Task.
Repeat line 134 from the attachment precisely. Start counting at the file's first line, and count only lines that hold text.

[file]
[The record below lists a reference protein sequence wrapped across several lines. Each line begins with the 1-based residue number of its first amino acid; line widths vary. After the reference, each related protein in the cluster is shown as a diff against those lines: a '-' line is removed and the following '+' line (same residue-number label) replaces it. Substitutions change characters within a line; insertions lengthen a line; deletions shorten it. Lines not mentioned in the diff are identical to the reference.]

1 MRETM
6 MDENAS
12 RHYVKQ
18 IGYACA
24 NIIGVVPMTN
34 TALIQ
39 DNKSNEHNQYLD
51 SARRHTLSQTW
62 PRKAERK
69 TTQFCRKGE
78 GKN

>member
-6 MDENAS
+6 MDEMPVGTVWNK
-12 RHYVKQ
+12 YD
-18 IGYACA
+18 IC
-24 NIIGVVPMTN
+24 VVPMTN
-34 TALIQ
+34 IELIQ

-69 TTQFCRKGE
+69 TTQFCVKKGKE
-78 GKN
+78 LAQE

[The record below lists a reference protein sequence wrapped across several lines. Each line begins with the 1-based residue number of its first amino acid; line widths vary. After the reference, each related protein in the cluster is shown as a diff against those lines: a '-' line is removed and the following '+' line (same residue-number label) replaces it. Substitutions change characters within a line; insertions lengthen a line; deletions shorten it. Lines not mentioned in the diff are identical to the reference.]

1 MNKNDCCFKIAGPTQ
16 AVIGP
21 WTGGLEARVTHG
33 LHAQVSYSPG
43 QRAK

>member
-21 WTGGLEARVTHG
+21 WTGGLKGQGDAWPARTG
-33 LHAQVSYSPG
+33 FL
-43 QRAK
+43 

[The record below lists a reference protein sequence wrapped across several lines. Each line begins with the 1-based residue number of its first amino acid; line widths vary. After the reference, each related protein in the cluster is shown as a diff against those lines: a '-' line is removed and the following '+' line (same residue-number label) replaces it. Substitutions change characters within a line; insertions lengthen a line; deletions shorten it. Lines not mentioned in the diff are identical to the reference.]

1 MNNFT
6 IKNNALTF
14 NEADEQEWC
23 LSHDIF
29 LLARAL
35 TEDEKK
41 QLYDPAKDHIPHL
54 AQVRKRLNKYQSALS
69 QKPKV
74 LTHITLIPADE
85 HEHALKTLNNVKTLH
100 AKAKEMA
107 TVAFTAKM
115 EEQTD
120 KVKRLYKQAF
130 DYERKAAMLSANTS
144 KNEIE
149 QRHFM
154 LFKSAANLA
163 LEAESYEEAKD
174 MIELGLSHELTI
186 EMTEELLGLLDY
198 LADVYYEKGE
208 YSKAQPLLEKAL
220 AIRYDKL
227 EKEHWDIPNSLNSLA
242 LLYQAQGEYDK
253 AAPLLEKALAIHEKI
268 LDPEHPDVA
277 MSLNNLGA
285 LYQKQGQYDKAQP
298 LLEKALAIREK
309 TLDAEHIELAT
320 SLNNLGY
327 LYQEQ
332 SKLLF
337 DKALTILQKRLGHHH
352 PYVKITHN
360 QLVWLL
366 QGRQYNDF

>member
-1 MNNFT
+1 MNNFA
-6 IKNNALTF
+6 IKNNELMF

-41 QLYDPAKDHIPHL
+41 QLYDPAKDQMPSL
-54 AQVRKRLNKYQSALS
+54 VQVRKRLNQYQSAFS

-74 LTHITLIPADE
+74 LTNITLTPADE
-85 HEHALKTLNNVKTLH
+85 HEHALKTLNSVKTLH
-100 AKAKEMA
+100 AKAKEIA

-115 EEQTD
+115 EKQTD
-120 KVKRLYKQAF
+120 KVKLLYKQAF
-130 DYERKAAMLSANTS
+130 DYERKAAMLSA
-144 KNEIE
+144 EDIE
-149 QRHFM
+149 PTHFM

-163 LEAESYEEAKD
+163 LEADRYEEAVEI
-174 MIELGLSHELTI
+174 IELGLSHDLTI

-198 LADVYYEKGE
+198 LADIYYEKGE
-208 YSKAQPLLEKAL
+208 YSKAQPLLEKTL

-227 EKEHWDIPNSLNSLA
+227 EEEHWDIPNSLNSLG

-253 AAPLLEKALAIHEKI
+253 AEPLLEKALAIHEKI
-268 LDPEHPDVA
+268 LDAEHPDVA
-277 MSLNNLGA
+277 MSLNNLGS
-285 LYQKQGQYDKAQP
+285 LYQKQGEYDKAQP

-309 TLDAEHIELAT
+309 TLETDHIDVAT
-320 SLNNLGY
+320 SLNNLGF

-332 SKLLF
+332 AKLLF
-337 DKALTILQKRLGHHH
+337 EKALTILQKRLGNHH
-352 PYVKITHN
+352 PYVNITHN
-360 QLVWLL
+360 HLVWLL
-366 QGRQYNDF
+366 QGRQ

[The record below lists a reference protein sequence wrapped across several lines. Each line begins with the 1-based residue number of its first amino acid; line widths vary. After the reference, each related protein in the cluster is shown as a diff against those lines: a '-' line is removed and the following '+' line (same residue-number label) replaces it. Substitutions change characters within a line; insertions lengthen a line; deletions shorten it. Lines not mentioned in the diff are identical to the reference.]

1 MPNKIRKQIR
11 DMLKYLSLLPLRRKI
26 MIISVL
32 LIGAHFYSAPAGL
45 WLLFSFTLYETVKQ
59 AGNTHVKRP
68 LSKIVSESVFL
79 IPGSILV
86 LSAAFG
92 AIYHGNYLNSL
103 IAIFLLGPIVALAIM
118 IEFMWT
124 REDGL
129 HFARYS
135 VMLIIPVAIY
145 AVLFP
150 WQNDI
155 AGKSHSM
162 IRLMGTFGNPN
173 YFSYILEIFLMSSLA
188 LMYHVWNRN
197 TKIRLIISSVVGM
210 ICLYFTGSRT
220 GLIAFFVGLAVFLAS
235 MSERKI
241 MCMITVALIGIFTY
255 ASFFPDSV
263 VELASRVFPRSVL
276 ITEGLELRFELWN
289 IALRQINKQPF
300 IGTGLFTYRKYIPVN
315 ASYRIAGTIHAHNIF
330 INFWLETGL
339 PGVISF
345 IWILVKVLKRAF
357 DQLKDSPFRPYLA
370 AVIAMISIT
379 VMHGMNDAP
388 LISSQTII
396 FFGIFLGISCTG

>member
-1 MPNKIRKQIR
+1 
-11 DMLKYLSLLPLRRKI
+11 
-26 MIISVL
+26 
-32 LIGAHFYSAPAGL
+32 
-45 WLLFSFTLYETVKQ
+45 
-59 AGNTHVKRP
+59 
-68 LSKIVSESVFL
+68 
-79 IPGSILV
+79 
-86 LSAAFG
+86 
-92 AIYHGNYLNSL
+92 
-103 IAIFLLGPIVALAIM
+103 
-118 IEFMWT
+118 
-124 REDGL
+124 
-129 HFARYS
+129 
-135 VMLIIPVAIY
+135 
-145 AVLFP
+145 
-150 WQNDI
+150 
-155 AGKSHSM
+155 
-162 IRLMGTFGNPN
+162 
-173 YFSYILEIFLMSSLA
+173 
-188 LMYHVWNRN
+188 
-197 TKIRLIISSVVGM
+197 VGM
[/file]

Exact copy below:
+352 PYVNITHN